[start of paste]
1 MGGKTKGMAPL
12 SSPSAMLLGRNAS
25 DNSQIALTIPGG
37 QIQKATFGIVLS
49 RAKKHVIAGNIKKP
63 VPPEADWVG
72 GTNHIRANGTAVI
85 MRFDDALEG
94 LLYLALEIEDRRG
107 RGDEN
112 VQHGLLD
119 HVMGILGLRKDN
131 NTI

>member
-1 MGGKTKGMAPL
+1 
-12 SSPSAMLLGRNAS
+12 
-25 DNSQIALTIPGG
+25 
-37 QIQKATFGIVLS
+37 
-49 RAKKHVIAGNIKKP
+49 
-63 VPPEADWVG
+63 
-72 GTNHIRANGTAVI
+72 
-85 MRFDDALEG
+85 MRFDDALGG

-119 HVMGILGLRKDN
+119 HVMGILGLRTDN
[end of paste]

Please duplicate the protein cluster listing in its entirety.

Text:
1 MGGKTKGMAPL
12 SSPSAMLLGRNAS
25 DNSQIALTIPGG
37 QIQKATFGIVLS
49 RAKKHVIAGNIKKP
63 VPPEADWVG
72 GTNHIRANGTAVI
85 MRFDDALEG
94 LLYLALEIEDRRG
107 RGDEN
112 VQHGLLD
119 HVMGILGLRKDN
131 NTI

>member
-1 MGGKTKGMAPL
+1 
-12 SSPSAMLLGRNAS
+12 
-25 DNSQIALTIPGG
+25 
-37 QIQKATFGIVLS
+37 
-49 RAKKHVIAGNIKKP
+49 
-63 VPPEADWVG
+63 
-72 GTNHIRANGTAVI
+72 
-85 MRFDDALEG
+85 MRFDDALGG

-119 HVMGILGLRKDN
+119 HVMGILGLRTDN